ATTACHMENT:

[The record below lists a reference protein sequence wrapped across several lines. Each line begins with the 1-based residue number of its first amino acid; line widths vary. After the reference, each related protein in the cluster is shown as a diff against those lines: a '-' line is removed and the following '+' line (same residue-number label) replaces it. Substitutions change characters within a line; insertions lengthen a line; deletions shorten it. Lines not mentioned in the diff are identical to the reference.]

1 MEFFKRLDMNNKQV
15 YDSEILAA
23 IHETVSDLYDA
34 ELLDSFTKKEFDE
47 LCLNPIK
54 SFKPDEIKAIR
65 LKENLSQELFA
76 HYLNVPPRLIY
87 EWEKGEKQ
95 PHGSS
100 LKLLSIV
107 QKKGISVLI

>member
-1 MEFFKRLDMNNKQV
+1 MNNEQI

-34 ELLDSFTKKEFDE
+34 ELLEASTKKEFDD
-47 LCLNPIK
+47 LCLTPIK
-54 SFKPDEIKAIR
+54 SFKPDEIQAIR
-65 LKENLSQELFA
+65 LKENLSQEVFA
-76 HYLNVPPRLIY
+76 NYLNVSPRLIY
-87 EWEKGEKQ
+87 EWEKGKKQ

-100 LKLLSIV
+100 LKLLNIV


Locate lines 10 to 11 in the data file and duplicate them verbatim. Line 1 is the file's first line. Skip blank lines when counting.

87 EWEKGEKQ
95 PHGSS